Visit of the church St Mary

In 1239 the Dominicans (or Black Friars, also called Jacobins in the kingdom of France) built their convent in a suburb close to the limits of the City and the Castle grounds. Their chapel is at the origin of the parish church of St Mary.


Nowadays the north front of the edifice stands on the south side of the small, triangular Place des Jacobins. Two low roofed chapels rest against the wall of the nave. Buttresses create a simple rhythm along the walls. A 17th-century portal opens in the furthest west end. In a niche framed in by two spirals stands a statue of the Virgin with Child, an evidence that the place was particularly devoted to Mary. Under the porch a 14th-century Limousin Gothic portal shows  all the characteristics of this kind of architecture : pointed arches, triple arch mouldings, capital frieze, little columns and tores. In the north wall of the large, wainscotted single nave there used to be the entrances to two chapels with ogive vaulting. Nowadays the one to the east serves as a vestry.

AN ARCHITECTURAL REREDOS, typical of the post-tridentine period (i.e. following  the Council of Trent).

A monumental reredos is built against the wall of the flat chevet. This piece of work, made of painted and gilded wood is to be regarded as baroque, considering the themes developed, the way they are staged, and the whole decoration.

The  rigour of its  conception gives it great originality. Single pilasters separate all the elements. The central panel, with its curved entablature, is the only one to be flanked with columns. The two symmetrical structures are to be seen as a tryptich, with two panels wide open and the central one with a statue. To the left, St Martial, first bishop of Limoges, holds out a double barred patriarchal cross in the direction of the tabernacle. To the right, St Stephen, a proto-martyr, points at it in a similar gesture.


To describe these  arrangements four levels, separated by cornices,  are to be considered.

  • on the lower level, supporting the others, the gilded bas-reliefs picturing the four Evangelists and their symbols.
  • on the second level, the statues.
  • on the third level, the entablature.

on the top moulding, two medallions : St Peter above St Martial and St Paul above St Stephen. Such an arrangement symbolises the Counter Reformation  teaching : the Gospels are the foundation of the Church which is both an institution (St Martial) and the Assembly of Believers (St Stephen).                             


The central body is a magnificent porch. The Presentation of the Virgin in the Temple, a painting by Jean Restout (1692-1768) covers its whole surface. In front of the entrance to the porch stand the high altar and the tabernacle, topped by a triangle and a cross gilt all around. The Presentation is an expression of deep joy.The Virgin, seemingly intent on throwing herself into the arms of the High Priest, barely touches the ground. A deep vault creates an impression of space. Above the reredos is a pediment, all in curves : in its centre,a circle including a triangle with the word YAHVE written in it.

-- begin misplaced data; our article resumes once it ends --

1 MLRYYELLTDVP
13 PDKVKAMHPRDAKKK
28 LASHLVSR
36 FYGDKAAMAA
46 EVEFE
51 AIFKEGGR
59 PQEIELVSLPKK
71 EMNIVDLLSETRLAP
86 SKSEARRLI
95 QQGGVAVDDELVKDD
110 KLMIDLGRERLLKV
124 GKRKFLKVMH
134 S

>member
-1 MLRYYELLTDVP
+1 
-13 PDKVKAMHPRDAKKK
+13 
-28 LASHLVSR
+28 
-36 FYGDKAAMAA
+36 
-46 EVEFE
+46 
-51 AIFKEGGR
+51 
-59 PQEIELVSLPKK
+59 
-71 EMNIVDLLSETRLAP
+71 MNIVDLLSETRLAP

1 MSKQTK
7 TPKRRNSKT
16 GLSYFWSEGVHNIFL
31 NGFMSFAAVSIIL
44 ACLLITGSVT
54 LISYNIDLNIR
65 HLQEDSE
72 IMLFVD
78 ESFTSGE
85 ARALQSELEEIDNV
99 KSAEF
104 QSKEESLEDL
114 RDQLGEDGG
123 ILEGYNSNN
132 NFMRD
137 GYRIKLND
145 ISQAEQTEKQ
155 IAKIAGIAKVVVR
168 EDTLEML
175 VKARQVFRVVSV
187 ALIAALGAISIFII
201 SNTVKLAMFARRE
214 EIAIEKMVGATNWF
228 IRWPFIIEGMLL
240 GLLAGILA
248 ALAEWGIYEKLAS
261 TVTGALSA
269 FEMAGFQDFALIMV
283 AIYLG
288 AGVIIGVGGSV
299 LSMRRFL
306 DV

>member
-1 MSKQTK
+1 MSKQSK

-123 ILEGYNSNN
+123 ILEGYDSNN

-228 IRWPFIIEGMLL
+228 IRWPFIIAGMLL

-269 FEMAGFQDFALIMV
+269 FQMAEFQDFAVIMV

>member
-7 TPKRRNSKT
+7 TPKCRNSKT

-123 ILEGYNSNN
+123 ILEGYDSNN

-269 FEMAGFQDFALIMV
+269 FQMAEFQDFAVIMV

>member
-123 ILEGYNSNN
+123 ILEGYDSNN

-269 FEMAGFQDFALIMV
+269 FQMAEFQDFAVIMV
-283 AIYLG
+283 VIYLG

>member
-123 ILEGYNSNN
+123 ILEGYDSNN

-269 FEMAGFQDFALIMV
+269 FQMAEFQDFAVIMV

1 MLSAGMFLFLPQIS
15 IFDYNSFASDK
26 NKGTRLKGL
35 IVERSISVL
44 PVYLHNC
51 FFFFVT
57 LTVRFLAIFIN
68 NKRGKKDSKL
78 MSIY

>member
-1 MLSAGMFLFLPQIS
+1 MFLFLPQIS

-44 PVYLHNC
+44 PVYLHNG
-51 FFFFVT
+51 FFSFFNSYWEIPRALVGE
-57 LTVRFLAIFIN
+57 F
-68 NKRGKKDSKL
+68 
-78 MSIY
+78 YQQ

Vertically, along the median line of the monument, God, Christ on the Cross and the consecrated Host are meant as evidences of the truth of Transsubstantiation.

Life and joy suffuse the whole ornamentation. Pediments, medallions, mouldings, the frieze, all are decorated with a profusion of foliage and flowers, rinceaux, lines full of light : everything is gilt.

The entablature separates the celestial world from the terrestrial one. On the decorative moulding are the Angels of Heaven, one of whom, close to St Martial, holds a mitre. Little angels’ heads appear above the garlands around the tabernacle whereas Jesus is figured on the door as a child carrying his cross. They are its guardians. In the days of the Counter Reformation and baroque art angels were considered as messengers giving a dynamic vision of the celestial world and being a link between heaven and earth. They bring life.

Thus, the reredos appears as a true stage fully expressing the sensitiveness of 17th-century and early 18th-century Catholics. This one is particular as it was created for seminarists.


From the 13th century onwards the church has been part of the life of the city. The bourgeois used to come in to listen to the Jacobins monks preaching in French. In 1791 the chapel was dedicated to St Thomas Aquinas. The ceremonies were celebrated by priests who had sworn an oath of loyalty to the Civil Constitution of the Clergy. After the signature of the Concordat in 1802 Saint Mary was selected to be one of the four parishes in the city. When the seminary chapel was pulled down the reredos was moved to the church chevet.

It is not possible here to expatiate on St Mary’s rich history and movable heritage.